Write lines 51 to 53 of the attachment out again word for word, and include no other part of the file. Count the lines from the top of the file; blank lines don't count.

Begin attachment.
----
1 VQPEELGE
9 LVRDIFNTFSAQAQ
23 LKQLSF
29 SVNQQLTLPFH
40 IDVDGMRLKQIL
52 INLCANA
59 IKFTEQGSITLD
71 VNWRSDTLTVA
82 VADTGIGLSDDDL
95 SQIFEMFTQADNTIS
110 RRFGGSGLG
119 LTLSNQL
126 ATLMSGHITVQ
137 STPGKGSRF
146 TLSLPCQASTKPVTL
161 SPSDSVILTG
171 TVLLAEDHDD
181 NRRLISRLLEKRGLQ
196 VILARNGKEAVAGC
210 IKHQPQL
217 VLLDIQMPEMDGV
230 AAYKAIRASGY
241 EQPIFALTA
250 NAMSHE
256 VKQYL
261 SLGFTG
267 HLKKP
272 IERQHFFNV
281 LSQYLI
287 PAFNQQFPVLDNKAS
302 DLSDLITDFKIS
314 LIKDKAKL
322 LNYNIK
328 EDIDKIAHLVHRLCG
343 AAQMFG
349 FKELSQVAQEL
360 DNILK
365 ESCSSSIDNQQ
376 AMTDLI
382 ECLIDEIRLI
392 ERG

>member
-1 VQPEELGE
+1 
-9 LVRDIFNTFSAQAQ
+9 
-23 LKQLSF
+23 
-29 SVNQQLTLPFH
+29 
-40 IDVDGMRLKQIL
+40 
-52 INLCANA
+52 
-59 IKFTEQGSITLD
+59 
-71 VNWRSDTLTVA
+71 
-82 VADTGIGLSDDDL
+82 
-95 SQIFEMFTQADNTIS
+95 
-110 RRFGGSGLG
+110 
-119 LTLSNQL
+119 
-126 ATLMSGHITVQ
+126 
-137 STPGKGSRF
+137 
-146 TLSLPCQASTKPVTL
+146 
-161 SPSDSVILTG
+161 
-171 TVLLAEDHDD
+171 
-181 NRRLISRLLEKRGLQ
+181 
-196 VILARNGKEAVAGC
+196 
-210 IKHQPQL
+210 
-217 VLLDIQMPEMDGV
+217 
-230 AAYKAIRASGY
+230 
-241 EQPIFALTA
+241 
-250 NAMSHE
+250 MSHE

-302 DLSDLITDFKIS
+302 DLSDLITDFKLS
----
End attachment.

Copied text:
-40 IDVDGMRLKQIL
+40 
-52 INLCANA